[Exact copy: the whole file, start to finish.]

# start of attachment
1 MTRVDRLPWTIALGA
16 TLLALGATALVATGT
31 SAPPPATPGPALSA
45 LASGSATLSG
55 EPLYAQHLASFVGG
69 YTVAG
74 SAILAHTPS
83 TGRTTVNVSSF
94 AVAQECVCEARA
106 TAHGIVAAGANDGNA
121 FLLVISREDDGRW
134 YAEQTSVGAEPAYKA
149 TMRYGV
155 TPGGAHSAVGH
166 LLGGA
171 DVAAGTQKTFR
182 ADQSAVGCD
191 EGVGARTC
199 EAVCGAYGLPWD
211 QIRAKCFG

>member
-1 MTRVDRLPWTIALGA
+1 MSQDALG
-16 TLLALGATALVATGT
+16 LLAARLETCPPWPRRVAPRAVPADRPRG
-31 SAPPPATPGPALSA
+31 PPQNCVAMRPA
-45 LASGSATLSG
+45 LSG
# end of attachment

1 MTRVDRLPWTIALGA
16 TLLALGATALVATGT
31 SAPPPATPGPALSA
45 LASGSATLSG
55 EPLYAQHLASFVGG
69 YTVAG
74 SAILAHTPS
83 TGRTTVNVSSF
94 AVAQECVCEARA
106 TAHGIVAAGANDGNA
121 FLLVISREDDGRW
134 YAEQTSVGAEPAYKA
149 TMRYGV
155 TPGGAHSAVGH
166 LLGGA
171 DVAAGTQKTFR
182 ADQSAVGCD
191 EGVGARTC
199 EAVCGAYGLPWD
211 QIRAKCFG

>member
-1 MTRVDRLPWTIALGA
+1 MSQDALG
-16 TLLALGATALVATGT
+16 LLAARLETCPPWPRRVAPRAVPADRPRG
-31 SAPPPATPGPALSA
+31 PPQNCVAMRPA
-45 LASGSATLSG
+45 LSG